It’s recommended that any prospective buyer partner with a private aviation consultant to exclusively represent them, as opposed to someone who represents both the buyer and the seller. The latter might be inclined to recommend a pre-buy geared to incur the least friction for completing the transaction. A private aviation consultant can help the buyer steer clear of such risks by leveraging their knowledge of industry options to identify which resources are most appropriate and why.

    • Look closely at the history of the aircraft. An aircraft’s maintenance logbook or other permanent records can reveal unseen issues. This is another instance in which it’s beneficial for a buyer to work with a private aviation consultant because an experienced consultant will know exactly which red flags to look for. At Essex Aviation, any time we work with a client to review an aircraft’s logbooks, some flags we look for are:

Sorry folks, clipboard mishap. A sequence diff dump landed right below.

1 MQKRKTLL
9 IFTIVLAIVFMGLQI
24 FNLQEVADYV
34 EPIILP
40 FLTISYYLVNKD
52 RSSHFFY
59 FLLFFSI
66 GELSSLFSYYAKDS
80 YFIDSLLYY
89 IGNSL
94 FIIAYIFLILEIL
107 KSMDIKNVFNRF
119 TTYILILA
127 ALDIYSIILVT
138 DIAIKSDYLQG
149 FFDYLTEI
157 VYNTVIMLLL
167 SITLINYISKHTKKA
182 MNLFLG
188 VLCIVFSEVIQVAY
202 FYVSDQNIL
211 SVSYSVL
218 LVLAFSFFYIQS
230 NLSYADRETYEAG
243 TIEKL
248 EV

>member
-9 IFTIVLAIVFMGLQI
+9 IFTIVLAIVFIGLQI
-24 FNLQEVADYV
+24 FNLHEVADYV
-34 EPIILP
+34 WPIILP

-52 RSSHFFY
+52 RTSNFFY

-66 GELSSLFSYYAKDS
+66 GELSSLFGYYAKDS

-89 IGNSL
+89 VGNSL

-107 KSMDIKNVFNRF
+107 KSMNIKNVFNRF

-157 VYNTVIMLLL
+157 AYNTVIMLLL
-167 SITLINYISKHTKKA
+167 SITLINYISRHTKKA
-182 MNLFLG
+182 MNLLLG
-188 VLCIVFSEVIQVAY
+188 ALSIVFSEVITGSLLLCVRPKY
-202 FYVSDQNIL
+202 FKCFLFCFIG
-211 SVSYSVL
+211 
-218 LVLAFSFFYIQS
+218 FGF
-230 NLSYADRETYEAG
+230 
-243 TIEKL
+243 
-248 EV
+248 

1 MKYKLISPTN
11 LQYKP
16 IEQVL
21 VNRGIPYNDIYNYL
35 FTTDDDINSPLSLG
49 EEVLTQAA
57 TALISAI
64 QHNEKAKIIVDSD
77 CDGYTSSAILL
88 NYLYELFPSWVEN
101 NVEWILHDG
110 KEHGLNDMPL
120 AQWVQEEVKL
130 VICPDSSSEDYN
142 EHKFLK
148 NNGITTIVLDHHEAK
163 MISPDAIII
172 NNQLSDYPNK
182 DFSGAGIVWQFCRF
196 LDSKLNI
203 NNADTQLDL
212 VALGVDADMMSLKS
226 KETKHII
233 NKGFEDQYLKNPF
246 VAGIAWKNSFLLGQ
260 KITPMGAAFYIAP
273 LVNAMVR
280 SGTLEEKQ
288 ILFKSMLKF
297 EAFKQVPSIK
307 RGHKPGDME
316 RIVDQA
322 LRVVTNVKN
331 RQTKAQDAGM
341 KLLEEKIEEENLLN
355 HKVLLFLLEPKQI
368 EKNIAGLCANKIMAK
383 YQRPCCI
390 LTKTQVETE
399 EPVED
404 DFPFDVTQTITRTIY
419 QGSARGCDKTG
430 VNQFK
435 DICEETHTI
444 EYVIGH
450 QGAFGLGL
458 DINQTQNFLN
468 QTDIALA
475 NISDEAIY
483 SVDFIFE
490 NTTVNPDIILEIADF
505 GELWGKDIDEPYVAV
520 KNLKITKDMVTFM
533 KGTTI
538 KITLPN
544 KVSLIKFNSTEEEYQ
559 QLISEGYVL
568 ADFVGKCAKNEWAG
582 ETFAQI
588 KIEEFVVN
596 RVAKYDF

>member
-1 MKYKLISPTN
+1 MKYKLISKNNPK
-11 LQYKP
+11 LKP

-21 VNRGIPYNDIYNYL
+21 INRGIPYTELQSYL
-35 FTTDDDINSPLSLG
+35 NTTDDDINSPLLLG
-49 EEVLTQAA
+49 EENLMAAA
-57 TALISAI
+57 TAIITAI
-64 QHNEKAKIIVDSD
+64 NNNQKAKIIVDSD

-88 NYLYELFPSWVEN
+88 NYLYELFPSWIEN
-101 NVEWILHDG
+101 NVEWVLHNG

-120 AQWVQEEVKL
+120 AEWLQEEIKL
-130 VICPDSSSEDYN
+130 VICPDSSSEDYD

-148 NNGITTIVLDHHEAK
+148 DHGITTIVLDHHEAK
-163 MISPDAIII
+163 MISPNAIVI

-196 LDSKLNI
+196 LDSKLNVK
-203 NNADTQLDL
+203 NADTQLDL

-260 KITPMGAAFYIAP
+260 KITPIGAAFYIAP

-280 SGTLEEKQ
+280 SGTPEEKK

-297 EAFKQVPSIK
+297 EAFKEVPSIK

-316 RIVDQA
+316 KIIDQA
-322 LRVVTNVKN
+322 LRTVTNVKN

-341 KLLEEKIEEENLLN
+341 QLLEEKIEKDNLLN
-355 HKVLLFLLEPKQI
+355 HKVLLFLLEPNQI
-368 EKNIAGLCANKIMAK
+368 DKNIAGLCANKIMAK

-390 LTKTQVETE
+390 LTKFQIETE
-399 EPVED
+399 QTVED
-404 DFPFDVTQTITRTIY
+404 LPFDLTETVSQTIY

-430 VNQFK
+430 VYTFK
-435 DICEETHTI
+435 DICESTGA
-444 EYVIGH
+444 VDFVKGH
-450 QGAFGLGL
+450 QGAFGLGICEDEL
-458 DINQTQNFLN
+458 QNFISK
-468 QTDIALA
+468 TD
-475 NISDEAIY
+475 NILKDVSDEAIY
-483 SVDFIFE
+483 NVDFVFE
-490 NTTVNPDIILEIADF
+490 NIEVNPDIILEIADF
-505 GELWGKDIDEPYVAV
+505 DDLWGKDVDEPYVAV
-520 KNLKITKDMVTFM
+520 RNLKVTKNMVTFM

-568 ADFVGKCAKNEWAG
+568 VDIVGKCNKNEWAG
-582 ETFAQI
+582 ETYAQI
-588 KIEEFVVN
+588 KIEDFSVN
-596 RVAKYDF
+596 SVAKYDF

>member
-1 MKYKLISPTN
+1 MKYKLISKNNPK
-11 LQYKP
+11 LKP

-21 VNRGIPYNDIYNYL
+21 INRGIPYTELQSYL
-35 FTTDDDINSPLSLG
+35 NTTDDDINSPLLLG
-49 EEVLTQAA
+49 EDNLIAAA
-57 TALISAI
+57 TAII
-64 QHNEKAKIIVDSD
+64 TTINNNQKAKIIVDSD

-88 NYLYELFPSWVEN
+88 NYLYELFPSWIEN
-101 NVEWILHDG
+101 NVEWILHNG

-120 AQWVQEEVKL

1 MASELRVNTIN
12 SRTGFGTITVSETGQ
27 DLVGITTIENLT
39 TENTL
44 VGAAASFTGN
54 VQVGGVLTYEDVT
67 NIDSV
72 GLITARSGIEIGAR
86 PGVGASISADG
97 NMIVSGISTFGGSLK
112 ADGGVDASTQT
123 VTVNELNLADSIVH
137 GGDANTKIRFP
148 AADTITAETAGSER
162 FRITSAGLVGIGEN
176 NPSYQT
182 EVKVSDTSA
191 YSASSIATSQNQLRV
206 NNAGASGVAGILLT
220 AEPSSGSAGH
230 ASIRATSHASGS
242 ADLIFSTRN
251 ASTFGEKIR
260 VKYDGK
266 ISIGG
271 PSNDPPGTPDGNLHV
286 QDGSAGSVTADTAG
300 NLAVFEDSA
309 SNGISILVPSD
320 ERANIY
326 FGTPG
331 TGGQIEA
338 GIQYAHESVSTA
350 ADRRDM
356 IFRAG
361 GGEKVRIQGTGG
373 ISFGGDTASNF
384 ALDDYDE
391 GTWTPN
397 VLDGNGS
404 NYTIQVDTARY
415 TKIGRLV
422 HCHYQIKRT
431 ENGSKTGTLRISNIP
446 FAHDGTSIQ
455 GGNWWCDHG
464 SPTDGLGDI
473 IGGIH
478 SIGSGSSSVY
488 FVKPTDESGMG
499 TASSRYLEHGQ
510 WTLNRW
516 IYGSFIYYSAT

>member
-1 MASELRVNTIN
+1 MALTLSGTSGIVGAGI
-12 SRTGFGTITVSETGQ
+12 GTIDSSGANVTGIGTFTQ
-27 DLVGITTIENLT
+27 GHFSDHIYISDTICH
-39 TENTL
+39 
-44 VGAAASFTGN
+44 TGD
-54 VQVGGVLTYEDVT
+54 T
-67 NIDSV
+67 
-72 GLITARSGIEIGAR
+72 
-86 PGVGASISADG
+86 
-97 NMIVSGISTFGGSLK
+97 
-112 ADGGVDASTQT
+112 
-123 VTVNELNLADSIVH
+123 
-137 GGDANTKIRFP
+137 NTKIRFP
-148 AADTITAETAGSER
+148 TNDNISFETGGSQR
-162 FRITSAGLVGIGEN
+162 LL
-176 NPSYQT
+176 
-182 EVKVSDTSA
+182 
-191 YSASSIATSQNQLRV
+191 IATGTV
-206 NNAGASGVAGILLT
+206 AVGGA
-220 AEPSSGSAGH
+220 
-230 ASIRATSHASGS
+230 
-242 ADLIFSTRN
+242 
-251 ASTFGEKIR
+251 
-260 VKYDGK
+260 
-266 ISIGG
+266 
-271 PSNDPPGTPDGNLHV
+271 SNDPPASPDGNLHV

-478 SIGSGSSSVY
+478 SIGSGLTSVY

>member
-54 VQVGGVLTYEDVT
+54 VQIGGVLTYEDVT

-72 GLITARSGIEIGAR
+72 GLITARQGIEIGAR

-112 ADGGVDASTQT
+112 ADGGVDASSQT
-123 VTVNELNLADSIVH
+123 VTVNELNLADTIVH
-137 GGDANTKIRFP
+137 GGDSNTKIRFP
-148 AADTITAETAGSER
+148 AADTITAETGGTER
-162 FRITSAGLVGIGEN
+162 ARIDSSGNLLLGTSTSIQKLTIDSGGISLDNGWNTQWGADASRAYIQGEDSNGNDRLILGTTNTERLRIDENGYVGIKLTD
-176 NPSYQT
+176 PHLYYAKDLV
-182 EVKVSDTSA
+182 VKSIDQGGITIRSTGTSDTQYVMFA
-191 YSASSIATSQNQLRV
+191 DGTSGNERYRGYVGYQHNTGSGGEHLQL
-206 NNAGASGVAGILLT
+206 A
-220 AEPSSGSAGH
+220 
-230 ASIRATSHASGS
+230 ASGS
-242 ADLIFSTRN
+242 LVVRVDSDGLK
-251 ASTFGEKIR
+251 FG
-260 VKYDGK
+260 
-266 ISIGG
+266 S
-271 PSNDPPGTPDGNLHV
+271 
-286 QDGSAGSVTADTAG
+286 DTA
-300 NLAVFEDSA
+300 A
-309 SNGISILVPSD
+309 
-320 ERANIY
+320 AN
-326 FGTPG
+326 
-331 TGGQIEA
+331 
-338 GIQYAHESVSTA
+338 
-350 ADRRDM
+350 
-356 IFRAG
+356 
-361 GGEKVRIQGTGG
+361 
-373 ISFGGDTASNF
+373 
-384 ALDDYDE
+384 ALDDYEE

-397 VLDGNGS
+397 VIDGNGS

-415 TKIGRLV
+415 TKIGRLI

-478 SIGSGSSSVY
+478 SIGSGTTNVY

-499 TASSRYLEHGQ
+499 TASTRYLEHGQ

1. Gaps in time that indicate that the aircraft sat unused for a period of time and was perhaps not properly preserved.
      2. Periods of time in which the aircraft recorded significant flight time, but with no corresponding maintenance records.
      3. Records that support the traceability of replacement parts or components; these certifications should be readily available and complete.
    • Review all applicable Airworthiness Directives. Airworthiness Directives (AD) are “legally enforceable regulations issued by the FAA in accordance with 14 CFR Part 39 to correct an unsafe condition in a product.” Similar to a recall notice for an automobile, an AD denotes a safety matter with the aircraft that, if the seller fails to comply with, would be cause within the Purchase Agreement for the buyer to reject the aircraft.
    • Perform a test flight. Certain issues will only come to light when the aircraft is in use, so it’s best to request test flights at the beginning of the aircraft pre-buy inspection, when the aircraft is returned to service, and prior to the final closing.
    • Ask the right questions. Buyers should be actively involved in the inspection process and should ask the following questions: